4743 Ballard Ave NW, Seattle, WA 98107, USA
A mainstay on lists of the top seafood restaurants and oyster bars in the United States, this Ballard hipster hangout is captained by Renee Erickson, whom the James Beard Foundation named 2016’s Best Chef Northwest. Sit at the marble-topped bar and pair expertly shucked bivalves with creative cocktails, like the Ambergris (aquavit, Dolin dry vermouth, and grapefruit oil) or Smuggler’s Batida (cachaça, sherry, and lime-piña cordial). Mix in small plates, ranging from roasted carrots to grilled sardines with walnuts. Dairy fans shouldn’t miss the cheese plates offered, which combinine the efforts of Oregon’s superb creameries, honey producers, and makers of delights like saffron apricot jam.
2501 N Northlake Way
Set on the northern shore of Lake Union—a body of water the size of Monaco—this rustic-chic, nautical-themed restaurant offers dazzling views of the Space Needle and downtown skyline. Its menu blends Mediterranean flavors with local bounty: Expect highlights like grilled octopus with taramasalata, charred carrots with cocoa, and a salmon gravlax tartine with za’atar, green apple, and cauliflower labneh. Finish with a rhubarb-pistachio cheesecake or a cheese from Vashon Island’s Kurtwood Farms. For extra Northwest credit, arrive in a kayak or on a stand-up paddleboard, or rent a ride from the Center for Wooden Boats (—then moor near the waterside fire pit!
1744 NW Market St, Seattle, WA 98107, USA
This local pick serves some of Seattle‘s best Latin food in the hip Ballard neighborhood. Expect Salvadoran and Central American favorites like empanadas, carne asada, and fried sweet plantains. But to be honest, the pupusas hog all the glory: palm-size corn or rice tortillas stuffed with fillings like beans, cheese, chorizo, jalapeño, and loroco (the blossom of the Fernaldia pandurata vine). At under $4 each, two pupusas make an affordable, waistband-bursting meal when topped with hot sauce and curtido: a carrot, cabbage, and onion slaw fermented in a spicy brine rich in probiotics. Wash it all down with horchata, Inca Kola, or a bottle of Port Royal from Honduras.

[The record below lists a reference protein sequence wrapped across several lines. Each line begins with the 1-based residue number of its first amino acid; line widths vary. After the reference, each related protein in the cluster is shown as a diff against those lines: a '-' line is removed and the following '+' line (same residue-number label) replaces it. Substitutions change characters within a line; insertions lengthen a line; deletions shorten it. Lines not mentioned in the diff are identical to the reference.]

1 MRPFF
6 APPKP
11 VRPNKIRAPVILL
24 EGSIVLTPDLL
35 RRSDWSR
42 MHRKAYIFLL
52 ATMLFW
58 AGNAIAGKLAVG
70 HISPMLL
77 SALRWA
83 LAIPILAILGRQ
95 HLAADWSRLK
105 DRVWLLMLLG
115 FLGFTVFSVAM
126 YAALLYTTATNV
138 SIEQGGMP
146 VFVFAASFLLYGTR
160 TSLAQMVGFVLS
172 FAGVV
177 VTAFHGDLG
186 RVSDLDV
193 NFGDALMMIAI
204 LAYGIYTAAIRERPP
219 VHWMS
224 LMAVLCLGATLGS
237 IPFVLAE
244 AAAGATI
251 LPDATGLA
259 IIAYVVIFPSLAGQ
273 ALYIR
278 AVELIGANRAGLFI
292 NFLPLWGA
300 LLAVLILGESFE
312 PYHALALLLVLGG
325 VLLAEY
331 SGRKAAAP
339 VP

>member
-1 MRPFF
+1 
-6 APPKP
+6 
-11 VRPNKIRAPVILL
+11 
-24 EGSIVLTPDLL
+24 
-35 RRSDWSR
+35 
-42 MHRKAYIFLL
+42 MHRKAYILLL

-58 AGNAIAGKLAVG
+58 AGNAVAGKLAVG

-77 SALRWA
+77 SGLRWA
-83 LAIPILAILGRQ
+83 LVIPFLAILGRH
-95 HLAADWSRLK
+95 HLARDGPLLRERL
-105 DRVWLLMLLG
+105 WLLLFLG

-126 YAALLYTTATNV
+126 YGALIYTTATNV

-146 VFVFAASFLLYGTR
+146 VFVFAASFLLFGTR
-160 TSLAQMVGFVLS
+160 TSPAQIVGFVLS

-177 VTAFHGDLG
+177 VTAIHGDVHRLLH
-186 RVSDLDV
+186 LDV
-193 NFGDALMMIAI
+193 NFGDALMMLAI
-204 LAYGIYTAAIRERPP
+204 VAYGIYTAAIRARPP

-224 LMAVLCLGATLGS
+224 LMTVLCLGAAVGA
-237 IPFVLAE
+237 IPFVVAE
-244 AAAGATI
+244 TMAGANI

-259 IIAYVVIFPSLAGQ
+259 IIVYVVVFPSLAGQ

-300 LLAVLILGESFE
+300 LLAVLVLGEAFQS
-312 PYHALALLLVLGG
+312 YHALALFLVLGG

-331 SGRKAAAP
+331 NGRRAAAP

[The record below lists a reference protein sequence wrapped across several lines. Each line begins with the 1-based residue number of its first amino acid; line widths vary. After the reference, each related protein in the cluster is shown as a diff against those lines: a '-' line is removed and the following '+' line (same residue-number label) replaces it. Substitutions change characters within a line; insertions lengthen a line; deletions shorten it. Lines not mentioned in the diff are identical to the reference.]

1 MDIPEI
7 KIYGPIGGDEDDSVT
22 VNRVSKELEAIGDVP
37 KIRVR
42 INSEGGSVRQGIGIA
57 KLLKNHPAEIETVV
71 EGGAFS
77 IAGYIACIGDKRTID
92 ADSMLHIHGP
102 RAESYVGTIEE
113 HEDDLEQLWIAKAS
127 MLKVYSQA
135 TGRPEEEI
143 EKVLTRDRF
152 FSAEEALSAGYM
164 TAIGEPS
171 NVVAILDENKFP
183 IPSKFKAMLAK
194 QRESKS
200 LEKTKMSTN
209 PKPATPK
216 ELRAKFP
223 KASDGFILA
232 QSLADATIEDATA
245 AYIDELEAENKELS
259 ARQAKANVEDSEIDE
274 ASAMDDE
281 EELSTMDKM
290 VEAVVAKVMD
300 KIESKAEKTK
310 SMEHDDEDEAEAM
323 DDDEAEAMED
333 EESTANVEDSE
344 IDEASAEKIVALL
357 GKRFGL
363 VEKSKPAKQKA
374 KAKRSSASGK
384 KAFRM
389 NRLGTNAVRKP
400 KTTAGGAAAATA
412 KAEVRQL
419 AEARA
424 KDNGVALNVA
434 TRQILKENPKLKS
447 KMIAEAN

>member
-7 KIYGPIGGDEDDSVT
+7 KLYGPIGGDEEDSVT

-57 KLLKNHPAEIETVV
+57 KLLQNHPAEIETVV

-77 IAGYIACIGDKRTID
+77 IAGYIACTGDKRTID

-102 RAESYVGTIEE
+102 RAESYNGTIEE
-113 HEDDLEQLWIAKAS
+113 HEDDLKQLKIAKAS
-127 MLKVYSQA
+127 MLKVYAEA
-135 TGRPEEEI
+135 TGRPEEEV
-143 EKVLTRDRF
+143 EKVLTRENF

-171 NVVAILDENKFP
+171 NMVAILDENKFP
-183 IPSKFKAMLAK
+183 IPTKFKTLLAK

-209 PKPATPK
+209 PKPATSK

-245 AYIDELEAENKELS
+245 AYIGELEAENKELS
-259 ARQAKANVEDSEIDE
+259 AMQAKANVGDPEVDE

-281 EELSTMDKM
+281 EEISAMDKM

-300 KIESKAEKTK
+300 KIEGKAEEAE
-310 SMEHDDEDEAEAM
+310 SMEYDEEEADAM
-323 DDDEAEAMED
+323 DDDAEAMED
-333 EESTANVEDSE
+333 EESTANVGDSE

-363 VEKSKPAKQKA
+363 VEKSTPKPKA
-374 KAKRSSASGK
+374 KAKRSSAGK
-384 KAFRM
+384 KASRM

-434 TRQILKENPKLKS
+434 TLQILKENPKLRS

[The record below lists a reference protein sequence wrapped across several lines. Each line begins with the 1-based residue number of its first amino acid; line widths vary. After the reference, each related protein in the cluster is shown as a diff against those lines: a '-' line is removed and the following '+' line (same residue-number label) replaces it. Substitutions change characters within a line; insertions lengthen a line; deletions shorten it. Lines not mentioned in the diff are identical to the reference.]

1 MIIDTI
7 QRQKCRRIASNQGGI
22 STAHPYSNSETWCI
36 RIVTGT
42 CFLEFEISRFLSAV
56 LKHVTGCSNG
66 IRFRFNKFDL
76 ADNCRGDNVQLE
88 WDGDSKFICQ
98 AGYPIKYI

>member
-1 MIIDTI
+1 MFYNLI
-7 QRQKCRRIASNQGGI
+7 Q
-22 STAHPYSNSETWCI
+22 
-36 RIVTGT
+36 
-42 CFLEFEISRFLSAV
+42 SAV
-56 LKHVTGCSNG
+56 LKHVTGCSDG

1412 Harvard Ave, Seattle, WA 98122, USA
Started in 2009 as a humble food truck, this Hawaiian-Korean eatery has expanded to four brick-and-mortar locations (including Super Six, an offshoot in funky Columbia City). Get messy—and delighted—tucking into Spam sliders, kalbi short ribs, and miso-ginger chicken tacos. Vegetarians, don’t despair: Marination ladles “sexy tofu” onto four-inch corn tortillas along with its usual slaw; tangy, creamy Nunya sauce (a secret recipe); homemade pickled jalapeños; and a sprinkling of toasted sesame seeds. There’s also the spicy kimchi fried rice bowl, topped with furikake, green onions, and a sunny-side-up egg. Wash it all down with a Hawaiian Sun tropical juice or shockingly cheap draft beer.
4225 Fremont Ave N, Seattle, WA 98103, USA
Seattle’s favorite Caribbean grill features fantastically messy grub that catapulted Paseo to number three on Yelp’s 2016 list of best places to eat in the U.S. The menu’s undisputed star: the slow-roasted pork—garnished with jalapeños, romaine lettuce, and soft-cooked onions—on a bed of pillowy bread. This gooey, drippy deliciousness soaks right through two layers of waxed paper...and no one ever minds. Not feeling the gluten? Go for a bean-and-rice bowl, tofu braised with garlic-tapenade, or a chicken breast grilled over lava rocks. The restaurant also has a Fremont location (4225 Fremont Ave N, Seattle, WA 98103).
Seattle, WA, USA
Steps from Pike Place Market, this fine-dining eatery occupies a grand space with a view over Elliott Bay. It also has a west-facing outdoor patio: a rarity in Seattle, despite the city being drier than Tucson, Arizona, in the summer. Chic touches include an indoor fire table, locally made black-walnut tables and custom votive candles made by Seattle’s Glass Eye Studios. Private dining spaces can accommodate groups. Start with a cocktail—choices range from a barrel-aged old-fashioned to an English milk punch with a splash of Lucid grande-wormwood absinthe. Sustainably sourced and seasonally inspired dishes include duck confit, crispy cauliflower with red-curry yogurt, marinated beets with lemon thyme chevre, and king salmon gravlax served with tarragon crème fraiche.
1101 4th Ave, Seattle, WA 98101, USA
A stalwart on the “best of” lists, this restaurant blends dynamic global cuisine with comfort food… set against a steampunky-sports bar décor. None of this should work, but it very much does. The industrial touches evoke the city’s heritage as a Western working town, as well as its iconic grunge epoch that swept the globe. (The bottle-cap portrait of local legend Jimi Hendrix is especially endearing.) Don’t miss the chicken khao soi, foraged-mushroom pizza with taleggio, or the sublime Vadouvan-spiced carrots with thin curls of feta smoked in-house. The restaurant’s connected to the Kimpton Hotel Monaco and also delivers a mean breakfast, from malted waffles to duck confit hash with cippolini and dried cherries.